The action supermarkets can't afford as trolley rage erupts at the depots

While they have to cut costs, the effect of strikes on their reputations could be even more damaging to the bottom line, write Ben Schneiders and Abigail Townsend
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p until now, workers and managers in supermarkets have tended not to smash their trolleys into each other. Industrial action has not broken out in the aisles.

But all that may be about to change as unions look to fight attempts by the big players to cut costs from their supply chains. The news that employees at a number of key Wm Morrison distribution depots are set to strike this week follows on from recent industrial problems at both Asda and J Sainsbury.

Unions claim they are the victims of an intense cost-cutting campaign by the big supermarkets. "Our people have been caught up in this race to the bottom," says a spokeswoman for the GMB, which represents depot workers at Morrisons. "All the time, it's cut the costs, cut the costs, cut the costs."

One common theme of the recent disputes is that none are centred on the shop floor. Analysts say stores are reluctant to cut from this area, where normally around 80 per cent of their employees are found, as they don't want customers to gain a bad impression.

"Sector wide, they are looking to reduce staff costs," says Gavin Rothwell, senior analyst at the Verdict retail consultancy. "They are looking at their cost structures [and saying] 'what's core, what isn't?'." That has put the focus on distribution depots, which are heavily unionised and make up around 10 per cent of a typical supermarket workforce.

Unions say this focus is all too predictable. "They've squeezed wages down to such a rate, and that also goes for contractors and for farmers; possibly now, the only place to turn is distribution," explains a spokeswoman for the Transport and General Workers' Union.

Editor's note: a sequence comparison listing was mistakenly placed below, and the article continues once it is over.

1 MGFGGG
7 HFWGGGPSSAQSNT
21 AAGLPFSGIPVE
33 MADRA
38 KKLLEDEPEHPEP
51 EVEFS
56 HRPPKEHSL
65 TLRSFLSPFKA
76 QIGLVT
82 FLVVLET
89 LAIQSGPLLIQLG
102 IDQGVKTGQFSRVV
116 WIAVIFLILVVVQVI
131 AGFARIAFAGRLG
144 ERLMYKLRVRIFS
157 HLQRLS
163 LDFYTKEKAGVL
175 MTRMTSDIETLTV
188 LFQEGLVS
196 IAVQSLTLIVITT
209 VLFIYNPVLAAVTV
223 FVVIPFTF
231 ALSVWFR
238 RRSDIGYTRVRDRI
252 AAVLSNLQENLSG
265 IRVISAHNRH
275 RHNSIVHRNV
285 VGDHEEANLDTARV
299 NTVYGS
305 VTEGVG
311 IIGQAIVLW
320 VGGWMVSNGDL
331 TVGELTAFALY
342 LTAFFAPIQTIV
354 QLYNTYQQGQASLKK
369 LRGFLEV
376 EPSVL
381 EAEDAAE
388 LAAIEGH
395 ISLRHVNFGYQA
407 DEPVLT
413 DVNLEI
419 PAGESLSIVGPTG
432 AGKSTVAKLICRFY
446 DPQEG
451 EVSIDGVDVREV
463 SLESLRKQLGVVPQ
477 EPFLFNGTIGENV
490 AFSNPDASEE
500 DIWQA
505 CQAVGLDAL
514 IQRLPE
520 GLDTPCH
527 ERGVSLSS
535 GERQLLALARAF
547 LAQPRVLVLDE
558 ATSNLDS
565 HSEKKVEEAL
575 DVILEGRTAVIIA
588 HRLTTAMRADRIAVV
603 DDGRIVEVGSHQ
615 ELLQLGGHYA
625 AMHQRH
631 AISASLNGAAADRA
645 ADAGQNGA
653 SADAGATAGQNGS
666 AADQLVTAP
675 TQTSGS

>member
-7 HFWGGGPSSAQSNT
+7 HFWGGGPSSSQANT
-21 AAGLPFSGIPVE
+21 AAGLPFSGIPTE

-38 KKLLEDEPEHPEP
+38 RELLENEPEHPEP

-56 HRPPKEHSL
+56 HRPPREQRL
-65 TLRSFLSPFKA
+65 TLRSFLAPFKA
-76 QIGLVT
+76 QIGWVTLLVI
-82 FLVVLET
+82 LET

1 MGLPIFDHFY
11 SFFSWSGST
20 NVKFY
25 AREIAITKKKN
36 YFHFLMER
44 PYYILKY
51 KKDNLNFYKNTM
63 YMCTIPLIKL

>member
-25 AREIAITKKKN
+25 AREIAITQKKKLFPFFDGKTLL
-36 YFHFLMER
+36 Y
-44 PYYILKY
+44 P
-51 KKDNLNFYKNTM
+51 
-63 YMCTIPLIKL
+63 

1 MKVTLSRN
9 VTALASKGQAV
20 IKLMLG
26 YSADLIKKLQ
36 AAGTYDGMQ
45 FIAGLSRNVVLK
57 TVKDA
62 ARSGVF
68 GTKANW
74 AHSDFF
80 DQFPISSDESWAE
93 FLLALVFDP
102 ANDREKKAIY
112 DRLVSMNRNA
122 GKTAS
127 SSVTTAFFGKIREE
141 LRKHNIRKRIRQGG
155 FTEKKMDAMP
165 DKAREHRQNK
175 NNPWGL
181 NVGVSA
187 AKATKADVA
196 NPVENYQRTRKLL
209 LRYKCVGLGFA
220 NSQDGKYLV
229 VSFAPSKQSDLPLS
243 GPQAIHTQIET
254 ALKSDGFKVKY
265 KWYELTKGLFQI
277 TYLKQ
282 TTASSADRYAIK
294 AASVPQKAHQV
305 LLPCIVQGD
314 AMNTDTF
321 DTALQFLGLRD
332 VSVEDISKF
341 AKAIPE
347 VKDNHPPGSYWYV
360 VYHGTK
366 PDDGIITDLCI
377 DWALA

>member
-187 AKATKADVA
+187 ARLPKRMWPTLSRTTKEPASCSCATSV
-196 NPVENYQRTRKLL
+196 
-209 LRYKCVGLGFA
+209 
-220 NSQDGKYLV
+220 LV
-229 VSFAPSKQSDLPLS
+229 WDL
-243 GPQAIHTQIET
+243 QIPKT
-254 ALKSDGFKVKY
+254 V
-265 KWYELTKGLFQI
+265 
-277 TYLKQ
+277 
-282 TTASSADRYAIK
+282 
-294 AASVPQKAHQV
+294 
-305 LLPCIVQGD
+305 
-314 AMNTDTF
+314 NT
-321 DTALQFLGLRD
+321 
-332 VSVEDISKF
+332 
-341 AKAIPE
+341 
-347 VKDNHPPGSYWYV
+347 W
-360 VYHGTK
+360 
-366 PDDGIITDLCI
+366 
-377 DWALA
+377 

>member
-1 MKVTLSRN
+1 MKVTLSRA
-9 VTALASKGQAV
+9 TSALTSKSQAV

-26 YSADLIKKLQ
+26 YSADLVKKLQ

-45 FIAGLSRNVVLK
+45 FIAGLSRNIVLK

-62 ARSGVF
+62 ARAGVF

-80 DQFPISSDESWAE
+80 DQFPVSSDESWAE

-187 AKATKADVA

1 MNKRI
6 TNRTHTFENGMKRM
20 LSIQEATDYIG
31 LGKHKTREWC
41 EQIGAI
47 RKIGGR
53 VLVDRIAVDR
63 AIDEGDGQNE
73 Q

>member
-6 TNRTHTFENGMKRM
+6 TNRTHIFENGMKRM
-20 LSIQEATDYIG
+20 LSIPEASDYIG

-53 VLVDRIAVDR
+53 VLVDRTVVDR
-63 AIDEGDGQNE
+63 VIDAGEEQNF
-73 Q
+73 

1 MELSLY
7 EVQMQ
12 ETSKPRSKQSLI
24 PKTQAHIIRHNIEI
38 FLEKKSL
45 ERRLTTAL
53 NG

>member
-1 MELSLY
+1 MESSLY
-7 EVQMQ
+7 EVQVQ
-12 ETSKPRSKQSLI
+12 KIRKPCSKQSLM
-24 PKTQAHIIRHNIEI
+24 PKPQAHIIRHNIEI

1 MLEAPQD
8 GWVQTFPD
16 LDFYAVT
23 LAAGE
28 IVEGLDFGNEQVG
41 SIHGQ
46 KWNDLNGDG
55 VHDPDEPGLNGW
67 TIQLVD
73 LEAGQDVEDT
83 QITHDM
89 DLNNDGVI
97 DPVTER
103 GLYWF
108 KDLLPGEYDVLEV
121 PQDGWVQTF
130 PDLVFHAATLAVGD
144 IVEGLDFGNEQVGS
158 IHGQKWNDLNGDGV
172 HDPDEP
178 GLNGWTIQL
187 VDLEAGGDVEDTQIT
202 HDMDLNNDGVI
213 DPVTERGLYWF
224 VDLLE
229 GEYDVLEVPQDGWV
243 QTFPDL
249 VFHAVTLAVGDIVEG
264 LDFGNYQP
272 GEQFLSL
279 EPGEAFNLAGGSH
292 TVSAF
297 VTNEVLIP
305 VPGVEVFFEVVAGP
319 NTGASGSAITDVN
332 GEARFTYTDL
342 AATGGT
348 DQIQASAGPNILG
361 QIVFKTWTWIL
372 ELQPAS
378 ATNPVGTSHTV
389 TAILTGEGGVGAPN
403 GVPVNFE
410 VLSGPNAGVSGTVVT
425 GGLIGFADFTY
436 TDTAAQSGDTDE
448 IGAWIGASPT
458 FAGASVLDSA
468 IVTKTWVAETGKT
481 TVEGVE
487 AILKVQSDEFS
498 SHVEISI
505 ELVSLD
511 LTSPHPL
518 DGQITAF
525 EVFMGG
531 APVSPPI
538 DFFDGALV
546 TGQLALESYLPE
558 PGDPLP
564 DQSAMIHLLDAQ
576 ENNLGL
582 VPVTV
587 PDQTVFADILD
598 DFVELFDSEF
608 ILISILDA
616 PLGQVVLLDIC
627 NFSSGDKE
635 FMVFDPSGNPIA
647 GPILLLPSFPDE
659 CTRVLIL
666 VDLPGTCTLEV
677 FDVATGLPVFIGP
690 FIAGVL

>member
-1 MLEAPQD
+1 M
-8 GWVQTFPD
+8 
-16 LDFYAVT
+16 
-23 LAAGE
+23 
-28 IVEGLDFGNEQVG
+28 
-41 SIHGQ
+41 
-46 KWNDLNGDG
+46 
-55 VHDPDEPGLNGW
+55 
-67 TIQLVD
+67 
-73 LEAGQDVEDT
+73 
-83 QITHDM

The obsession with costs at all the major supermarkets, however, is not surprising. Margins in the sector have fallen from 6.1 per cent in 1995-96 to 4.2 per cent in 2004-05, according to the British Retail Consortium. "It has been extremely competitive for quite some time. The downward pressure on costs has been consistent for three or four years," says Kevin Hawkins, director-general of the BRC. "There's not a lot of fat [left]."

But they will have to find some, because data released by the Office for National Statistics last week showed that food sales in August were down 1.2 per cent on the previous month. It came as a shock to many: until now, food has been holding up in an otherwise tough retail environment. And compounding the gloom is the increase in fuel and property costs.

But it is labour where supermarkets will hope to make big savings, due to the large number of people employed by the chains. For instance, Tesco has 250,000 staff in the UK, Sainsbury's 155,000 and Morrisons - where most of the recent trouble has occurred - 150,000. "The biggest single cost is labour," says Mr Hawkins.

When the minimum wage is increased next month by 4 per cent, that will mean it has gone up by 20 per cent since October 2003. "That creates a lot of pressure," adds Mr Hawkins. "Those sources of inflation [labour, fuel, property and rent] come at a time when retail prices are falling, when competition is ferocious and consumers are spending less."

Among the big chains, only market leader Tesco has not recorded a fall in margins since 1995-96. At Sainsbury's, margins have shrunk from 7.3 per cent to 2.2 per cent over that period, while at Morrisons they have nearly halved to 3.1 per cent.

However, the industry is playing down concerns that attempts to carve out costs will lead to more industrial unrest. "Although there has been the odd break-out of action, generally the relationship has been a good one," says Mr Hawkins.

In this environment, he expects supermarkets to focus on trying to improve staff productivity. Other possible measures could include not filling vacancies or asking for redundancies in areas that would not affect efficiency.

But it's a balancing act for supermarkets. "At the end of the day it's about growing the sales line," says Mr Rothwell at Verdict. "I think the clear danger is that if you cut too many staff, it has an impact on effectiveness, and they will all be wary of that. The other thing is that [industrial problems are] not good for your image."

That's the problem Morrisons faces if the union action goes ahead this week. The company's reputation has already come under pressure because of the concerns raised by unions that it is set to close some of its 20 distribution depots to cut costs. And reputation is everything in such a fierce sector, with even the ever-successful Tesco being portrayed as a retail monster amid accusations that it is taking over high streets and squeezing suppliers.